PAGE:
UPDATE 2: (Oct. 11, 11:15 p.m.)
Tropical Storm Karen has weakened to a tropical depression, with its projected track now calling for it to move easterly with a landfall possibly around Taylor County sometime late Monday as a “remnant low.”
The storm, which at one time boasted maximum sustained winds of 65 mph, had weakened to 35 mph by the National Hurricane Center’s 11 p.m. update Saturday.
The depression was stationary, but a turn toward the northeast was expected overnight, followed by a turn toward the east-northeast and an increase in forward speed on Sunday. A turn to the east was forecast for Monday.
Karen was expected to degenerate into a remnant low by Monday.
UPDATE: (Oct. 10, 2:25 p.m.)
Tropical Storm Karen continues to make its way toward the Gulf coast. According to the National Hurricane Center, as of 2 p.m., the storm was located 240 miles south-southwest of the mouth of the Mississippi River, moving north-northwest at 9 mph. Maximum sustained winds have decreased since Thursday, down to 50 mph.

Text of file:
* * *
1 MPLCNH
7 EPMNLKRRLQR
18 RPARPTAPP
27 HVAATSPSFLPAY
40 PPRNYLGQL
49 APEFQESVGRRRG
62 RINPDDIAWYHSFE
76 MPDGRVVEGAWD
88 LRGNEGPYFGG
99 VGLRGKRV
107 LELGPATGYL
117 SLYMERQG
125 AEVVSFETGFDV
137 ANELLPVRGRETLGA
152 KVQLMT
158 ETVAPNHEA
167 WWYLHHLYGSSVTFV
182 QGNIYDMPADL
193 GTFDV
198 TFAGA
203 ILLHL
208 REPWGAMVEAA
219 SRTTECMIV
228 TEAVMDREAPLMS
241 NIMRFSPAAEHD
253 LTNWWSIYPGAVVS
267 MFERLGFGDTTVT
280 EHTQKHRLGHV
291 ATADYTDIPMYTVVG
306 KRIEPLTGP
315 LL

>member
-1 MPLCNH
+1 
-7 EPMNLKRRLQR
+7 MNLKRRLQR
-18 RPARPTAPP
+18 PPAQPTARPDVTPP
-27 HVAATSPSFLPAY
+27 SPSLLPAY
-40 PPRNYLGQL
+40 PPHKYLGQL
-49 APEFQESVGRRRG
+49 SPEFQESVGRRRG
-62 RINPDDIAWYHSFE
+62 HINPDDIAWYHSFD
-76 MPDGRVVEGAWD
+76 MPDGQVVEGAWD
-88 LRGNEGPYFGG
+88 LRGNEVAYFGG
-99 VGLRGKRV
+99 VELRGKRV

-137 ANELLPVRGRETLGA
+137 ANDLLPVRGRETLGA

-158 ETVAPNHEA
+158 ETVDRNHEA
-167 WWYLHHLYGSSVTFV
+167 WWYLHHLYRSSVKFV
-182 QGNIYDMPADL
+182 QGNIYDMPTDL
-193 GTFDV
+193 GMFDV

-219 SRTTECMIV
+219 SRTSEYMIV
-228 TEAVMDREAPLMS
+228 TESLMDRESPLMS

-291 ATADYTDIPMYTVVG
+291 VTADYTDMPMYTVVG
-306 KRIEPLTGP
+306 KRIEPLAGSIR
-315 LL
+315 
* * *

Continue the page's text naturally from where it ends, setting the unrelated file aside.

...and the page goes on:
A turn toward the north and a decrease in forward speed are expended by early Saturday. A turn toward the northeast is expected on Sunday with an increase in forward speed. Little change in strength is expected today (Friday), although some strengthening is possible Saturday night and Sunday.
The forecast track (shown above) has the storm making landfall somewhere between Louisiana and the Florida Panhandle.
A hurricane watch is in plan eastward to Destin, with a tropical storm watch expending to Indian Pass.
Tropical Storm Karen, the 11th named storm of the 2013 Atlantic Hurricane Season, is expected to make landfall sometime Saturday along the Gulf Coast between Louisiana and the Florida Panhandle.
As of 2 p.m. Thursday, the storm boasted maximum sustained winds of 65 mph. Located around 430 miles south of the mouth of the Mississippi River, the storm was moving north-northwest at 12 mph.